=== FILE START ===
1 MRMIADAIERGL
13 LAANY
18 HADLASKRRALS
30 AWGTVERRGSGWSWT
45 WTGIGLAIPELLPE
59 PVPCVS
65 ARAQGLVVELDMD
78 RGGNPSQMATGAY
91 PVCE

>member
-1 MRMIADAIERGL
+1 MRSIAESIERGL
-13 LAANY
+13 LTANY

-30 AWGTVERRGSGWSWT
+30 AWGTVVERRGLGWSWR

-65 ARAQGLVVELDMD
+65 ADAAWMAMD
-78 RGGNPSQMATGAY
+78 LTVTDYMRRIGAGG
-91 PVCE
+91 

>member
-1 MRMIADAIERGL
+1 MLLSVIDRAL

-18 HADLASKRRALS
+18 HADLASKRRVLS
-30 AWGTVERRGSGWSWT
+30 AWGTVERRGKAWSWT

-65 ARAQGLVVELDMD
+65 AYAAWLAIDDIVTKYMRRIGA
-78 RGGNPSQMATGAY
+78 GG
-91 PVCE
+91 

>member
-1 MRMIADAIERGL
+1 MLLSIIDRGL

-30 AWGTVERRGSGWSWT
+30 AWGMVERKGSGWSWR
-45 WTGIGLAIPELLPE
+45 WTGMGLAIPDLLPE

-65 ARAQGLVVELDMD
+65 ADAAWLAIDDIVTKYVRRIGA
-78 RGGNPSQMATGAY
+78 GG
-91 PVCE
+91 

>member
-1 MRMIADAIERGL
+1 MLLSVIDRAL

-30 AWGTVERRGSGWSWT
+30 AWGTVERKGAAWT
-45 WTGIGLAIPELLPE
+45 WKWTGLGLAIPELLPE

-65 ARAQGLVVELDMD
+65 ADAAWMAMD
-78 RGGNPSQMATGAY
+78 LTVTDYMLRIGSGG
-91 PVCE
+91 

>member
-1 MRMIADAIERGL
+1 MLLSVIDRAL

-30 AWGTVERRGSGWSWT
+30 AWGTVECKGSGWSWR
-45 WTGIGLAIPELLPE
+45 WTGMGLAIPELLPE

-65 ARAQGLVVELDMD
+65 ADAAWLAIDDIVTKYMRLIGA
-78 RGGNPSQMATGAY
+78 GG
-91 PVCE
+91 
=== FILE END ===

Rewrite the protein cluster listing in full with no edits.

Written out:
1 MRMIADAIERGL
13 LAANY
18 HADLASKRRALS
30 AWGTVERRGSGWSWT
45 WTGIGLAIPELLPE
59 PVPCVS
65 ARAQGLVVELDMD
78 RGGNPSQMATGAY
91 PVCE

>member
-1 MRMIADAIERGL
+1 MRSIAESIERGL
-13 LAANY
+13 LTANY

-30 AWGTVERRGSGWSWT
+30 AWGTVVERRGLGWSWR

-65 ARAQGLVVELDMD
+65 ADAAWMAMD
-78 RGGNPSQMATGAY
+78 LTVTDYMRRIGAGG
-91 PVCE
+91 

>member
-1 MRMIADAIERGL
+1 MLLSVIDRAL

-18 HADLASKRRALS
+18 HADLASKRRVLS
-30 AWGTVERRGSGWSWT
+30 AWGTVERRGKAWSWT

-65 ARAQGLVVELDMD
+65 AYAAWLAIDDIVTKYMRRIGA
-78 RGGNPSQMATGAY
+78 GG
-91 PVCE
+91 

>member
-1 MRMIADAIERGL
+1 MLLSIIDRGL

-30 AWGTVERRGSGWSWT
+30 AWGMVERKGSGWSWR
-45 WTGIGLAIPELLPE
+45 WTGMGLAIPDLLPE

-65 ARAQGLVVELDMD
+65 ADAAWLAIDDIVTKYVRRIGA
-78 RGGNPSQMATGAY
+78 GG
-91 PVCE
+91 

>member
-1 MRMIADAIERGL
+1 MLLSVIDRAL

-30 AWGTVERRGSGWSWT
+30 AWGTVERKGAAWT
-45 WTGIGLAIPELLPE
+45 WKWTGLGLAIPELLPE

-65 ARAQGLVVELDMD
+65 ADAAWMAMD
-78 RGGNPSQMATGAY
+78 LTVTDYMLRIGSGG
-91 PVCE
+91 

>member
-1 MRMIADAIERGL
+1 MLLSVIDRAL

-30 AWGTVERRGSGWSWT
+30 AWGTVECKGSGWSWR
-45 WTGIGLAIPELLPE
+45 WTGMGLAIPELLPE

-65 ARAQGLVVELDMD
+65 ADAAWLAIDDIVTKYMRLIGA
-78 RGGNPSQMATGAY
+78 GG
-91 PVCE
+91 